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Managing Your Records
The purpose of records management is to ensure proper handling of records throughout the records lifecycle, from creation to final disposition. You can learn more in our publication, The Records Lifecycle. Well-developed record management policies and procedures and retention schedules provide the framework for an effective records management program. An efficient records program allows staff to quickly locate, process, and distribute records.
The role of records managers are to assist the RMO in implementing, assessing, and continually improving the organization’s records management program. There are a number of basic activities that are part of everyday records management where you can help:
- creating records
- inventorying records
- retrieving records
- applying retention schedules
- storing records
- disposing of records
Records are created by everyone, every day, and in a variety of formats. Records document business transactions including the purchase of supplies and services, provision of services to customers, and payment of wages to employees. They may exist in paper, electronic, microfilm, audiovisual, or other formats. When creating records, you should use good quality media (particularly for records that have historical value), use non-proprietary formats or lossy compression for electronic records, and ensure that records are as accurate as possible.
Work with your RMO to document your creation activities in your records management policy and procedures.
It is important to know what records you have so that you can manage them well. A records inventory is a process that identifies and describes your organization’s records and matches them to existing retention schedules or storage locations. For electronic records, it also involves collecting data about the supporting information system.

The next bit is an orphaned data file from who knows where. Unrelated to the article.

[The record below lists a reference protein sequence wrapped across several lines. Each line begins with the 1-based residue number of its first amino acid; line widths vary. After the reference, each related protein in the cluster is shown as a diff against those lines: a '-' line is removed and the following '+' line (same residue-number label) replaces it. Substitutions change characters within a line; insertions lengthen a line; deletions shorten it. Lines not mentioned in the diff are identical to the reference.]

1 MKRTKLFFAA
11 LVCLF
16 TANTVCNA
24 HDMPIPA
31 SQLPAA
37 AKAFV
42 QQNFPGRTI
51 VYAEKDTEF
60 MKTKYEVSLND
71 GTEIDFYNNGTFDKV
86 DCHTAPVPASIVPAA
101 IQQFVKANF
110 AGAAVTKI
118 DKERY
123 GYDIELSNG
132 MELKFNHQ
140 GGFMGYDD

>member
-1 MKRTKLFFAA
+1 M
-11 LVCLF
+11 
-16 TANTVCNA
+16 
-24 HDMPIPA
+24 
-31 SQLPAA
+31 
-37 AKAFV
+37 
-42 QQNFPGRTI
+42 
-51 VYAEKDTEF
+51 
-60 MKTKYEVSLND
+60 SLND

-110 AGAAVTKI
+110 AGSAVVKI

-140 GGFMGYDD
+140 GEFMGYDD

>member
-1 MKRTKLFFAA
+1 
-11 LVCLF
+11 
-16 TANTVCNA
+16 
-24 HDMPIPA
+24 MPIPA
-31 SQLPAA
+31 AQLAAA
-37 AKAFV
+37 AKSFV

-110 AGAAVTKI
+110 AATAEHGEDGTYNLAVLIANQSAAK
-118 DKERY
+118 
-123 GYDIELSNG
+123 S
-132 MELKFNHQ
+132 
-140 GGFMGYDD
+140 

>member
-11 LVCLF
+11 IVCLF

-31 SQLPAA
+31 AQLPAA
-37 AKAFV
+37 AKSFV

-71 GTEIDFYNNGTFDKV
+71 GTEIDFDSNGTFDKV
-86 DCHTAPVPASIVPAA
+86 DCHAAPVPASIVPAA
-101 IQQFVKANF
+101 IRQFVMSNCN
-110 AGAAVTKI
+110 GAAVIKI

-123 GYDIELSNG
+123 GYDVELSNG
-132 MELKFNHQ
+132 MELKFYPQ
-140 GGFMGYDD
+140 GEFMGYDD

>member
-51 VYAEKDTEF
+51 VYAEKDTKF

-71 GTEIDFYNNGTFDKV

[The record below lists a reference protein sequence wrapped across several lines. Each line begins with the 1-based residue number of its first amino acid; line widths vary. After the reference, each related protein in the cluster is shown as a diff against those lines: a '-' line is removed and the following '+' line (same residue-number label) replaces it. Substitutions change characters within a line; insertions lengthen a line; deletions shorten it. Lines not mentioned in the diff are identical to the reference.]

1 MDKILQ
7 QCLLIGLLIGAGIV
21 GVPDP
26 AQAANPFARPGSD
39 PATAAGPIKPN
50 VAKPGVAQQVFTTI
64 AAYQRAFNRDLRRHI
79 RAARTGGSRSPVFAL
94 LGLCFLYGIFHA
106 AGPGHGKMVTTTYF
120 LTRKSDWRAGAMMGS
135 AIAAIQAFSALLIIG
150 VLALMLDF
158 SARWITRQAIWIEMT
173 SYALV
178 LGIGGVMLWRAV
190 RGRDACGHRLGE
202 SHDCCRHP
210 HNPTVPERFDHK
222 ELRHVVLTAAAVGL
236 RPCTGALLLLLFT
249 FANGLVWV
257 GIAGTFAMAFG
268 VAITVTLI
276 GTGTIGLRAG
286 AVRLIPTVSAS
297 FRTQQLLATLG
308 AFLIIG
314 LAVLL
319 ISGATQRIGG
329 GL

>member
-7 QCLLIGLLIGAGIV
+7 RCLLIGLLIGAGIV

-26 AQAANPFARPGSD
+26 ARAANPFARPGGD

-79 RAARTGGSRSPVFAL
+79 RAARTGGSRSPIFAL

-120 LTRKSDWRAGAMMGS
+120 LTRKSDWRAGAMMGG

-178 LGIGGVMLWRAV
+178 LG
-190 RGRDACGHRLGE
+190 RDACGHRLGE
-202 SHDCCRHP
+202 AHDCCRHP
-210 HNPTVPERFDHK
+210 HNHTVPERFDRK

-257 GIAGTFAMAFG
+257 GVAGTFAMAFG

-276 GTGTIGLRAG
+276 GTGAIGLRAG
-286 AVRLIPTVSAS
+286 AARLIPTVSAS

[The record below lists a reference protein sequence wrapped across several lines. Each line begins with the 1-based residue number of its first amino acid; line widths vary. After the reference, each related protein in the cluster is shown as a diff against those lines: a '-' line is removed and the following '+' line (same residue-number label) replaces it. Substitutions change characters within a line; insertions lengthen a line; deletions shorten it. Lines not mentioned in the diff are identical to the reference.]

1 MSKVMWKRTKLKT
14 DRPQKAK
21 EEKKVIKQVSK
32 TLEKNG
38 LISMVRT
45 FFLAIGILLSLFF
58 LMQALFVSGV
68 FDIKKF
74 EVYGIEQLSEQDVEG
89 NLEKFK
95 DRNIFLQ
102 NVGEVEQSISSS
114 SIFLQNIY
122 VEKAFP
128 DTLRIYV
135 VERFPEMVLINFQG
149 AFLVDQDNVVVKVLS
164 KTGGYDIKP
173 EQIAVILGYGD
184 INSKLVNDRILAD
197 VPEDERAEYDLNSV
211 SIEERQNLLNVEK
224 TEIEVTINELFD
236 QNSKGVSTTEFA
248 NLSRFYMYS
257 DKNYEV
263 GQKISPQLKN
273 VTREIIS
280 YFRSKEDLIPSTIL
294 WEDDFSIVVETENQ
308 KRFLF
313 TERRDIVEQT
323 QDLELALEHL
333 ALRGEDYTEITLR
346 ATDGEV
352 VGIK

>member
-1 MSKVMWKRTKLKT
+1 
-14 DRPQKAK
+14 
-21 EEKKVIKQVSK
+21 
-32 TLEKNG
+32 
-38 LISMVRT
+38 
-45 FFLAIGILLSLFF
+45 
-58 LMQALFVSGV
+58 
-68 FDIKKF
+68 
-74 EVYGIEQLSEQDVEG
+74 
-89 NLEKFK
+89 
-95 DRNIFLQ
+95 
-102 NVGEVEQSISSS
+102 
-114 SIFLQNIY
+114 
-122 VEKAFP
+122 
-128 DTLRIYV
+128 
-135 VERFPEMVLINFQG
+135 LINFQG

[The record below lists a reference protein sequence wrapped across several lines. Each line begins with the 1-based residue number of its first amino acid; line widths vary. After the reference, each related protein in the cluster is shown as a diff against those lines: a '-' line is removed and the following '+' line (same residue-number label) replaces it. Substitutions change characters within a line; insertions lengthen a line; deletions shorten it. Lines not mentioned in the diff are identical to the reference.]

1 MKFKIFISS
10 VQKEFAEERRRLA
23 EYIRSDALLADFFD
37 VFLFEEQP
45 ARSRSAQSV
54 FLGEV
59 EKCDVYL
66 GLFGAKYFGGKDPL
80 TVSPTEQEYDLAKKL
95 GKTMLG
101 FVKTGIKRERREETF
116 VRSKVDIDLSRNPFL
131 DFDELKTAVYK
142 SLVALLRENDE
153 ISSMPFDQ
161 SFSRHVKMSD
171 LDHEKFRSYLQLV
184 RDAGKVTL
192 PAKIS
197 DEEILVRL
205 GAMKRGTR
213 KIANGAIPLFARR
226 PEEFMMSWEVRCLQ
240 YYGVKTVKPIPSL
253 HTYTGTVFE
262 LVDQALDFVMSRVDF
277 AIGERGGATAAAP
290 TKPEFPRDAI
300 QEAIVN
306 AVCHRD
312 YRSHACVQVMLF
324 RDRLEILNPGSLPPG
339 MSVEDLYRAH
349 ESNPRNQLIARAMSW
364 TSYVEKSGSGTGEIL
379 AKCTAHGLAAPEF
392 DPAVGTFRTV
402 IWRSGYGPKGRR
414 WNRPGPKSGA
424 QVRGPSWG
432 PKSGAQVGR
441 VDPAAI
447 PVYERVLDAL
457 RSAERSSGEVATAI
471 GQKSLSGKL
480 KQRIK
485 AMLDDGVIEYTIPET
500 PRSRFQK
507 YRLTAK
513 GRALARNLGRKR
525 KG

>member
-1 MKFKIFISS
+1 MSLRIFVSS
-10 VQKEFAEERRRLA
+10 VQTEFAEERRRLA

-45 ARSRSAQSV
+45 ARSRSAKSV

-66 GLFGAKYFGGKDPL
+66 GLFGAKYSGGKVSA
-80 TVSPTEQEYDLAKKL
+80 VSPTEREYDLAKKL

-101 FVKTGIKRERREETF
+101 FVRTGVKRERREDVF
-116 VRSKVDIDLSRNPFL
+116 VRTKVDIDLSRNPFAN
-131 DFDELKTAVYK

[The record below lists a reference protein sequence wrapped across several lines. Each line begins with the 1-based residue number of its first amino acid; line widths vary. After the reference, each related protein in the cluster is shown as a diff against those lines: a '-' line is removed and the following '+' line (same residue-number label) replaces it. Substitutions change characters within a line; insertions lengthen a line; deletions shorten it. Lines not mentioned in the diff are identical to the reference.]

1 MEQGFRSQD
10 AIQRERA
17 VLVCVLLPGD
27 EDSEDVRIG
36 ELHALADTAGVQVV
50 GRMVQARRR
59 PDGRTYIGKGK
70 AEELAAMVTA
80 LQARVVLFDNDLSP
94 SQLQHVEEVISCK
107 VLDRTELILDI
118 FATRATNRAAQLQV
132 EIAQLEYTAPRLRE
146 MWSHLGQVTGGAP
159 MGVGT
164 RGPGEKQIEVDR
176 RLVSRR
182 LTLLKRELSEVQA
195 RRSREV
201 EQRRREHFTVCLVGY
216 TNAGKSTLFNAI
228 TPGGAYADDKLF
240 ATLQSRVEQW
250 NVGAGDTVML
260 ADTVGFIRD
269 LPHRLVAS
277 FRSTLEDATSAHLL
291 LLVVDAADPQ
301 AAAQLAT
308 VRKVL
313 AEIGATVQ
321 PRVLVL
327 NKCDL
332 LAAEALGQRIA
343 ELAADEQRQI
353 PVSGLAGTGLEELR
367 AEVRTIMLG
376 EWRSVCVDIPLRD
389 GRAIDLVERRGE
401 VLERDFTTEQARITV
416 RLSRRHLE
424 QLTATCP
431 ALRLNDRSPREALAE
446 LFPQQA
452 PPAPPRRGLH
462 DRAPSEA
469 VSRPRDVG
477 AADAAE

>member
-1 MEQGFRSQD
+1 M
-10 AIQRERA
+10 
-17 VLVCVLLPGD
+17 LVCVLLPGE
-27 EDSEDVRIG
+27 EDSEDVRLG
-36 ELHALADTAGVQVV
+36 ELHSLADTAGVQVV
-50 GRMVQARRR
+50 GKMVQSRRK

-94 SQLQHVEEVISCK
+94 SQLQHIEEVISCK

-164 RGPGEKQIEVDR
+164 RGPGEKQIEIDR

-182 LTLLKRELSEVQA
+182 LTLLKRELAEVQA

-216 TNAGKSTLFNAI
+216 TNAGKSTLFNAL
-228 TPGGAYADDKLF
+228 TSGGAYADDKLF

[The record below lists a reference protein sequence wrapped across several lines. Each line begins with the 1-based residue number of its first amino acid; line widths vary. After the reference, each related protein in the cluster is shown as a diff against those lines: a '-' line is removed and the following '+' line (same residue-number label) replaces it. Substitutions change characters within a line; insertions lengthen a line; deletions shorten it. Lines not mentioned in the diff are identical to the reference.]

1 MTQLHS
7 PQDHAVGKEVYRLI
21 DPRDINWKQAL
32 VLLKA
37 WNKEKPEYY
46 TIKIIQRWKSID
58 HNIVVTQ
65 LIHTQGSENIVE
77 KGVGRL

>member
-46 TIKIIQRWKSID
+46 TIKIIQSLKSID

For more information, see our Inventory webpage.
You can reduce staff time spent searching for records by properly filing, labeling or indexing them. Tools, such as indexes and file plans, help you to find and organize records. File plans provide the file structure and establish naming conventions for your records.
For more information, see our Active Records webpage.
Applying Retention Schedules
Retention schedules indicate the minimum length of time each record series needs to be maintained and what should happen once the retention period has been met. Retention periods are set based on the record’s legal, fiscal, administrative, or historical value. If you dispose of records following your retention schedule, you no longer have to produce those records when requested by a customer, colleague, auditor, or court.
For more information, see our Retention and Disposition Schedules webpage.
Records must be stored well to ensure that they remain accessible throughout their retention period and that historical records are preserved. Good storage practices include protecting the record or electronic media from physical damage, tampering, or unauthorized access. Frequently used records, or active records, are usually stored nearby, to make it easy for staff to retrieve them. Inactive records can be transferred to offsite storage to free up valuable office space.
For more information, see our Inactive Records webpage.
Disposing of Records
When the retention period has been met, it is best to promptly dispose of records. If you hold onto records longer, your organization must produce those records for legal actions and audit. Your organization will also incur costs for storing such records longer than it needs to. Disposition usually means destruction of records or permanent preservation for historically valuable records. Work with your RMO to ensure that records are properly disposed and documented.